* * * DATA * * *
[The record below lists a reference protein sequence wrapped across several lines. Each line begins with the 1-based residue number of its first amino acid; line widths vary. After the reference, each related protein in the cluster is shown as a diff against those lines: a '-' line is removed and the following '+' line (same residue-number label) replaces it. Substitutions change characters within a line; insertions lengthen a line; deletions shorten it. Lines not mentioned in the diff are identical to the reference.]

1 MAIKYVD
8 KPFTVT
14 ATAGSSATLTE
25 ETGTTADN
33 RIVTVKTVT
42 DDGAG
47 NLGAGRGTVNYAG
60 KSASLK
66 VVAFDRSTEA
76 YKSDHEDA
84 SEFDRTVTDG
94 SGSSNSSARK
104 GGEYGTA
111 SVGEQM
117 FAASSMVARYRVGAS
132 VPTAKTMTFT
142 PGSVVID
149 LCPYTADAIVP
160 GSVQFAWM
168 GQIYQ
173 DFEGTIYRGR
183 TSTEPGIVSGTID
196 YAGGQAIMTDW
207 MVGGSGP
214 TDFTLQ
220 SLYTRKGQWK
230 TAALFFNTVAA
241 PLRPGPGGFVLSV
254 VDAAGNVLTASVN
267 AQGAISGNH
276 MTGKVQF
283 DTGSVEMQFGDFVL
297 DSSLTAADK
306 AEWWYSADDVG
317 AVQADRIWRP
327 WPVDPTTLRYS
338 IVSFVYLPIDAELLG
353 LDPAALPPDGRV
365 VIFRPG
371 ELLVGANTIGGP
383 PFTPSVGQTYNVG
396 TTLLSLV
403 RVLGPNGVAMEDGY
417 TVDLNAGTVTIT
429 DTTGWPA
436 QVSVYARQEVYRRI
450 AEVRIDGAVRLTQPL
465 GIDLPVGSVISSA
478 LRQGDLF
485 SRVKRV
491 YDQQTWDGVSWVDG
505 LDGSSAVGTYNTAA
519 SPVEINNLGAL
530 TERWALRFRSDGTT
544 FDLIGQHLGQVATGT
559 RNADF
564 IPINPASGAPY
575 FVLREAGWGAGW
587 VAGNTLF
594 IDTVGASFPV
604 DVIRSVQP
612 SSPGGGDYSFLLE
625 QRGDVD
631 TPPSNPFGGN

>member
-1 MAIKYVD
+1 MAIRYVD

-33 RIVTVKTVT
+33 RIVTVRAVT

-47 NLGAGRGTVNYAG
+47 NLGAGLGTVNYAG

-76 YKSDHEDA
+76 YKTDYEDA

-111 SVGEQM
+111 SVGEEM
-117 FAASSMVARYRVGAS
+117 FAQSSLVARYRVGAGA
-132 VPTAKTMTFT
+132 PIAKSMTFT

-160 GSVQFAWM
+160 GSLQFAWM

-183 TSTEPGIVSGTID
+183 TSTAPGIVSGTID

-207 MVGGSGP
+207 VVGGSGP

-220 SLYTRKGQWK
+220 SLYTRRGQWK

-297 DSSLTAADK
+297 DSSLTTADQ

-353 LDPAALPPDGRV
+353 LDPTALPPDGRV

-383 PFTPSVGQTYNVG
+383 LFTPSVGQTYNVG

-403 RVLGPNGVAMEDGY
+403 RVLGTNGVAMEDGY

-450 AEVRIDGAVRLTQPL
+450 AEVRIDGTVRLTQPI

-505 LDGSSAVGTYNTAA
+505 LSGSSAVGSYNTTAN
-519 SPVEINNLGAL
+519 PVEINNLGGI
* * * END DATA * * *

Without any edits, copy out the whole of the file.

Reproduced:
[The record below lists a reference protein sequence wrapped across several lines. Each line begins with the 1-based residue number of its first amino acid; line widths vary. After the reference, each related protein in the cluster is shown as a diff against those lines: a '-' line is removed and the following '+' line (same residue-number label) replaces it. Substitutions change characters within a line; insertions lengthen a line; deletions shorten it. Lines not mentioned in the diff are identical to the reference.]

1 MAIKYVD
8 KPFTVT
14 ATAGSSATLTE
25 ETGTTADN
33 RIVTVKTVT
42 DDGAG
47 NLGAGRGTVNYAG
60 KSASLK
66 VVAFDRSTEA
76 YKSDHEDA
84 SEFDRTVTDG
94 SGSSNSSARK
104 GGEYGTA
111 SVGEQM
117 FAASSMVARYRVGAS
132 VPTAKTMTFT
142 PGSVVID
149 LCPYTADAIVP
160 GSVQFAWM
168 GQIYQ
173 DFEGTIYRGR
183 TSTEPGIVSGTID
196 YAGGQAIMTDW
207 MVGGSGP
214 TDFTLQ
220 SLYTRKGQWK
230 TAALFFNTVAA
241 PLRPGPGGFVLSV
254 VDAAGNVLTASVN
267 AQGAISGNH
276 MTGKVQF
283 DTGSVEMQFGDFVL
297 DSSLTAADK
306 AEWWYSADDVG
317 AVQADRIWRP
327 WPVDPTTLRYS
338 IVSFVYLPIDAELLG
353 LDPAALPPDGRV
365 VIFRPG
371 ELLVGANTIGGP
383 PFTPSVGQTYNVG
396 TTLLSLV
403 RVLGPNGVAMEDGY
417 TVDLNAGTVTIT
429 DTTGWPA
436 QVSVYARQEVYRRI
450 AEVRIDGAVRLTQPL
465 GIDLPVGSVISSA
478 LRQGDLF
485 SRVKRV
491 YDQQTWDGVSWVDG
505 LDGSSAVGTYNTAA
519 SPVEINNLGAL
530 TERWALRFRSDGTT
544 FDLIGQHLGQVATGT
559 RNADF
564 IPINPASGAPY
575 FVLREAGWGAGW
587 VAGNTLF
594 IDTVGASFPV
604 DVIRSVQP
612 SSPGGGDYSFLLE
625 QRGDVD
631 TPPSNPFGGN

>member
-1 MAIKYVD
+1 MAIRYVD

-33 RIVTVKTVT
+33 RIVTVRAVT

-47 NLGAGRGTVNYAG
+47 NLGAGLGTVNYAG

-76 YKSDHEDA
+76 YKTDYEDA

-111 SVGEQM
+111 SVGEEM
-117 FAASSMVARYRVGAS
+117 FAQSSLVARYRVGAGA
-132 VPTAKTMTFT
+132 PIAKSMTFT

-160 GSVQFAWM
+160 GSLQFAWM

-183 TSTEPGIVSGTID
+183 TSTAPGIVSGTID

-207 MVGGSGP
+207 VVGGSGP

-220 SLYTRKGQWK
+220 SLYTRRGQWK

-297 DSSLTAADK
+297 DSSLTTADQ

-353 LDPAALPPDGRV
+353 LDPTALPPDGRV

-383 PFTPSVGQTYNVG
+383 LFTPSVGQTYNVG

-403 RVLGPNGVAMEDGY
+403 RVLGTNGVAMEDGY

-450 AEVRIDGAVRLTQPL
+450 AEVRIDGTVRLTQPI

-505 LDGSSAVGTYNTAA
+505 LSGSSAVGSYNTTAN
-519 SPVEINNLGAL
+519 PVEINNLGGI